This article is more than 1 year old
Drupal SQL injection nasty leaves sites 'wide open' to attack
Usual drill - install the patch tout de suite
A newly patched SQL injection flaw in Drupal leaves sites that rely on the widely used web development platform wide open to attack.
Admins of sites that run Drupal 7 should upgrade to 7.32 to guard against possible attack.
Patching needs to take place sooner rather than later because the easy-to-exploit vulnerability hands over total control – including the ability to load malicious code - to attackers running attacks against vulnerable websites.
The CVE-2014-3704 vulnerability in Drupal 7 has, unsurprisingly, been classified as "highly critical".
"A malicious user can inject arbitrary SQL queries… This vulnerability can be exploited by remote attackers without any kind of authentication required," an advisory by SektionEins, the German security firm that discovered the flaw, warns.
In a bitter irony, the flaw stems from an API specifically designed to help prevent SQLi attacks against the open source content management system, an advisory by Drupal's development team admits.
Drupal 7 includes a database abstraction API to ensure that queries executed against the database are sanitized to prevent SQL injection attacks.
A vulnerability in this API allows an attacker to send specially crafted requests resulting in arbitrary SQL execution. Depending on the content of the requests this can lead to privilege escalation, arbitrary PHP execution, or other attacks.
Robert Horton, European managing director of security consulting at NCC Group, said that the Drupal flaw is of particular concern because it's "extremely trivial to exploit by low skilled attackers".
"We expect exploitation to be rapid and systemic with proof-of-concept exploits already available by individuals looking to either obtain sensitive data, or to inject malicious code into otherwise legitimate sites in order to attack users," Horton warned.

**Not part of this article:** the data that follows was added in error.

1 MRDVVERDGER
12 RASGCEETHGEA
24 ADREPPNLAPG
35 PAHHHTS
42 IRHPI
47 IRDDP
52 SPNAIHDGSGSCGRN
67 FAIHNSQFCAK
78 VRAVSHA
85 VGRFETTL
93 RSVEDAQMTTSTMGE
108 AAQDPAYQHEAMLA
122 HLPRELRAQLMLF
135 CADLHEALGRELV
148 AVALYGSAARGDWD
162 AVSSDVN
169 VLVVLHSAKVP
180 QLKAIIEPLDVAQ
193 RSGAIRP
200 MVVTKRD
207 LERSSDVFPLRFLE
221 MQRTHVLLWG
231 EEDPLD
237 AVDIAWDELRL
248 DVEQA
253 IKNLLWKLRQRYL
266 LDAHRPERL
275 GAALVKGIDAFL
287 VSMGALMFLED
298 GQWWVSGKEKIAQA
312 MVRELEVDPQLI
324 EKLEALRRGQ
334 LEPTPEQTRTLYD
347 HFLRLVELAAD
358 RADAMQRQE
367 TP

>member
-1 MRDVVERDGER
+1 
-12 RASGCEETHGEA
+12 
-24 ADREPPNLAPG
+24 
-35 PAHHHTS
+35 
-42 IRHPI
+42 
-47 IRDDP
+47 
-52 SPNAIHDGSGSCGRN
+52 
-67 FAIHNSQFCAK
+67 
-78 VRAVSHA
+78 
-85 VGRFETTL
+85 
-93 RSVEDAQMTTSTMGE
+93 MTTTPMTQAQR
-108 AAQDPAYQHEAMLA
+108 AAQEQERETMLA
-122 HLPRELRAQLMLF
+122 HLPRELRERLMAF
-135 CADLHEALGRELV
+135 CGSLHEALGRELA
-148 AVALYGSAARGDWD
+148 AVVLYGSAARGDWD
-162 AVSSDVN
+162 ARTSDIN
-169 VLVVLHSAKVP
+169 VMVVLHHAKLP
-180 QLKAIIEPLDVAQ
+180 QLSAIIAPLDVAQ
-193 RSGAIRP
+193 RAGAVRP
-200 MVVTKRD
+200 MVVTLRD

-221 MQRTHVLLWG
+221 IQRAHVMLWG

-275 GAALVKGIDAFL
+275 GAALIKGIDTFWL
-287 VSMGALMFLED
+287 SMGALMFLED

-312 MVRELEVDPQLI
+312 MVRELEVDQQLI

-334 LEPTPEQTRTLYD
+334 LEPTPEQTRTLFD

Despite its severity the Drupal bug was overlooked for months, Horton added.
"The fact that this vulnerability was independently sitting in the public domain in Drupal’s public bug tracking database since November 2013 is interesting," Horton said. "They appear to have overlooked the severity and it took an independent researcher to separately find it and bang the security drum in order for people to take notice."
The Drupal flaw follows in the wake of the earlier Heartbleed and Shellshock vulnerabilities. All three flaws show how heavily many internet technologies rely on codes put together by small teams of coders.
"This bug once again shows the difficulty that all developers face when writing secure code and the length of time bugs can exist without coming to the attention,” Horton concluded.
Gavin Millard, EMEA technical director at Tenable Network Security, said approximately 900,000 websites were running the vulnerable versions of Drupal "all of which will need to be patched immediately".
“The SQL injection vulnerability in Drupal, one of the most popular content management systems (CMS) utilised by web designers to quickly build dynamic websites, is not just significant but should be considered high risk," Millard said.
"In the wild, this flaw could allow any attacker to run commands on the webserver, without authentication taking place, leading to data exfiltration or further exploitation." ®
Numerous people have questioned NCC Group's comments. The Register has double-checked with NCC and it stands by its statement.